Noone is safe from disaster, if God decrees it (3.11-12). Equally, noone is beyond blessing, if it is the Lord’s will. Micah has a vision of unimaginable blessing. Our command is to strive to see that vision, to believe its promise, and to come into the blessing, since it’s offered to us in Christ.
Micah sees a future bright with God’s promises. The city of God, which faces God’s judgement and will become a heap of rubble (3.12), will one day be rebuilt and raised up. In language which the great Isaiah was to echo (Isaiah 2), “peoples will stream to it” (Mic. 4.1). And yes, he’s talking about you.
Hard as it was for Micah’s hearers to understand – and they would not – the actual city of God Jerusalem was never central to God’s plans. It was a centre, granted, but its time would be limited. Jesus saw it that way, clearly predicting that God’s wrath would one day fall decisively on City and Temple (Mk. 13.1-2), an event which fell on that generation in the Roman massacre of AD 70. Jesus said that He, in fact, was the centre. Though the buildings of Jerusalem would pass away, His words – and the purposes of God in them – never would (Matt. 25.34). He is the meeting-place of a merciful God and a lost humanity where the two are reconciled, and which the Temple foreshadowed. He is, we could say, the City of God, where God’s people live with their God.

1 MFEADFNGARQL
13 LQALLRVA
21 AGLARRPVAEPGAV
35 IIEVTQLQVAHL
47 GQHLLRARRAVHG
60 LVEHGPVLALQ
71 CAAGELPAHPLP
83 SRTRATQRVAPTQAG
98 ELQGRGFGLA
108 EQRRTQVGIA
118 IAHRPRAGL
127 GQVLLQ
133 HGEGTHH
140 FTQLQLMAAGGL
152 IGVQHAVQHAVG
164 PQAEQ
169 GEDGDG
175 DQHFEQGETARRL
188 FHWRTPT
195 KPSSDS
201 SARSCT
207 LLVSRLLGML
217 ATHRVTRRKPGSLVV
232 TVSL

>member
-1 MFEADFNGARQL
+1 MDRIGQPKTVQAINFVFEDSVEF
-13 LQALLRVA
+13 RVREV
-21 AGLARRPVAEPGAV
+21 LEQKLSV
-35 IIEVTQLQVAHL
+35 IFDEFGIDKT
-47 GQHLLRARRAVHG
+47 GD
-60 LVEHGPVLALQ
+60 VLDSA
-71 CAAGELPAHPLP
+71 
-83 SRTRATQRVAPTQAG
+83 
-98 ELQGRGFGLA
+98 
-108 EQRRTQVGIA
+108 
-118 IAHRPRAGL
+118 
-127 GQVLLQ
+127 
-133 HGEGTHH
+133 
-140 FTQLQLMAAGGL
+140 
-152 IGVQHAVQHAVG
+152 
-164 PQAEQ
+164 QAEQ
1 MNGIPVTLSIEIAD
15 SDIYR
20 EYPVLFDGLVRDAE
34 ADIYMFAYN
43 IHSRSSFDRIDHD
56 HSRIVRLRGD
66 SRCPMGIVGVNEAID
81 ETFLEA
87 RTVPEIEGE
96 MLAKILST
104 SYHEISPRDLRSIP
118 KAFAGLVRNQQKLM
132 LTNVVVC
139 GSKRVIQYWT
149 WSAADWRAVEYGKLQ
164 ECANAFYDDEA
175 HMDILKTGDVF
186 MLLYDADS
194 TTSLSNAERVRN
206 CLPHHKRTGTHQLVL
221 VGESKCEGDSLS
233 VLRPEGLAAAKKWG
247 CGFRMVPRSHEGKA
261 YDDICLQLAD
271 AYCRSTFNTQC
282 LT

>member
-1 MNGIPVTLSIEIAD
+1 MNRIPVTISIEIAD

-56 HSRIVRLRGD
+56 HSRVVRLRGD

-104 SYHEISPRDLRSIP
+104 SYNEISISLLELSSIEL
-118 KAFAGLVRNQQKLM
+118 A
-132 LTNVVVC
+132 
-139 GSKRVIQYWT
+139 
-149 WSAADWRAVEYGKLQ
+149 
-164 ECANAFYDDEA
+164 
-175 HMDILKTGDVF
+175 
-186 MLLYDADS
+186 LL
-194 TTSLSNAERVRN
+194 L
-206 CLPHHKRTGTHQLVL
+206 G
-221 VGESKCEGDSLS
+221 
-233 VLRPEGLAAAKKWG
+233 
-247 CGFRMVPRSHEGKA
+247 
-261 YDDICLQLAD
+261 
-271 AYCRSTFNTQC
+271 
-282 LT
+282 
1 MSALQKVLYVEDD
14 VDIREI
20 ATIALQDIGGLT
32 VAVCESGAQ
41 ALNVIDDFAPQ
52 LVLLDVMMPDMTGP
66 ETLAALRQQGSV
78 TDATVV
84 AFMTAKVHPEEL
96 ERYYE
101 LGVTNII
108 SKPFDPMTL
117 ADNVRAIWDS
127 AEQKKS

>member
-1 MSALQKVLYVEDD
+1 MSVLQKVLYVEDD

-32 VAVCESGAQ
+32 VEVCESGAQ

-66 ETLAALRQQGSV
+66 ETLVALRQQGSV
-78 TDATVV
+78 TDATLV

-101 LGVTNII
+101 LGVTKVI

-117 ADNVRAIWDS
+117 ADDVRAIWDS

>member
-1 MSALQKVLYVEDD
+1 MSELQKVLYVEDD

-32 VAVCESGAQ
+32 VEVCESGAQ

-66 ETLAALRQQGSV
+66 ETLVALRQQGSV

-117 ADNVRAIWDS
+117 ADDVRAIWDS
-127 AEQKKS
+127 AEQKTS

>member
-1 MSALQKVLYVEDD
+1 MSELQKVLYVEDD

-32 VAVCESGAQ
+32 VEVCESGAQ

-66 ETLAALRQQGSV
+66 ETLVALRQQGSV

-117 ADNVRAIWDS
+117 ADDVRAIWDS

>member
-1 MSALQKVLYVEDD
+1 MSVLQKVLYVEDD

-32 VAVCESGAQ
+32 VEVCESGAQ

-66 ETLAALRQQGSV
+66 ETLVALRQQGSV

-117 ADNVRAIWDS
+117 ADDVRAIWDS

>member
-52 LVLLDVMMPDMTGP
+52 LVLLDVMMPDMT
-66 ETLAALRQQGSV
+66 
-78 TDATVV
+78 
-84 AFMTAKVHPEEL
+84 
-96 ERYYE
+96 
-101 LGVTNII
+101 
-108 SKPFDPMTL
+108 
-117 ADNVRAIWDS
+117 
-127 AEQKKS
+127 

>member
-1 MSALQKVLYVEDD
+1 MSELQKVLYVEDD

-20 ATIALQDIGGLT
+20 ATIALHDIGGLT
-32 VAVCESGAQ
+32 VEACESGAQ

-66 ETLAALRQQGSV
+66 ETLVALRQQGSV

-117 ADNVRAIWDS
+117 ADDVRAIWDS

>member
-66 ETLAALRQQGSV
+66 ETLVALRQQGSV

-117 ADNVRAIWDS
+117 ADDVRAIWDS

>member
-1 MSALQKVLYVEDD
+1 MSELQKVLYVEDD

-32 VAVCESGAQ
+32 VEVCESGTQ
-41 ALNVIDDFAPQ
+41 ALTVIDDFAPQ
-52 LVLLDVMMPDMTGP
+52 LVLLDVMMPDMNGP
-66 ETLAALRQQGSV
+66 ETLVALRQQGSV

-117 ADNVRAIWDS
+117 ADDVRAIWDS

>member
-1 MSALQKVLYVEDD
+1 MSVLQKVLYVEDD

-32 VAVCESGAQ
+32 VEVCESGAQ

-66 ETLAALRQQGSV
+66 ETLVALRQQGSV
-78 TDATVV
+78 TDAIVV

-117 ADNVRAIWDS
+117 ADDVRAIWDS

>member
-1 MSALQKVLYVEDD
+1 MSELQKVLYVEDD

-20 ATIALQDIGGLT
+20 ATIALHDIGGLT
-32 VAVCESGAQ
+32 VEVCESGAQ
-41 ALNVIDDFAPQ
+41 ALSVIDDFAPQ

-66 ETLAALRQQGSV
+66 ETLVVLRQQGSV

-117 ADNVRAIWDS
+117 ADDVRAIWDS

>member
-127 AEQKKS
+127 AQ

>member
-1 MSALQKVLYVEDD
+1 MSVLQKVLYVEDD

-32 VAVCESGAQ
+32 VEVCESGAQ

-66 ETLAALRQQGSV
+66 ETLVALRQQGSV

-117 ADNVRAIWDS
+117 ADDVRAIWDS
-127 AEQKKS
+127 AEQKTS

To “go to the mountain of the Lord” (v.2) is, in the fullest sense, not to go to a place, but to a Person. By grace, people all across the world are recognising that Jesus is the Person of wisdom and mercy, as they discover Him through His Gospel. Yes, the Lord’s word went out of Jerusalem in power at Pentecost (v.2), but the Gospel is the Word about Christ, and comes from Christ. He is our grace-bringer, and He empowers us by His Spirit to keep the Law of the Lord in our daily discipleship. In Him, and in no other person, power or place, is there life, and life eternal.
The blessings Micah foretells are ours to enjoy in part now, but we look forward to enjoying them most fully in the future, when Christ takes us to be with Him: justice (v.3), peace (v.3), contentment (v.4) and freedom (v.5).
Just think: when Micah’s news could not get any worse, suddenly, it can’t get any better. You may be struggling with some hard things right now. The present might feel miserable, and the future might look even harder. Take heart: grace never mocks you, is always real, and is always there for you to take hold of. Come to Jesus. Fill your sight with the vision of His majestic love, enter into the Gospel’s blessings once more. In Him is life for evermore.
A Prayer to Pray
Loving Lord, I deserve nothing from You but condemnation for my sin. Through Your Son I receive nothing from You but welcome, and all because Jesus paid for my sin. Teach me, teach me. Teach me that in Jesus is all that I need. Teach me til my heart overflows, and my life shines with His glory, and I walk in His ways. Amen.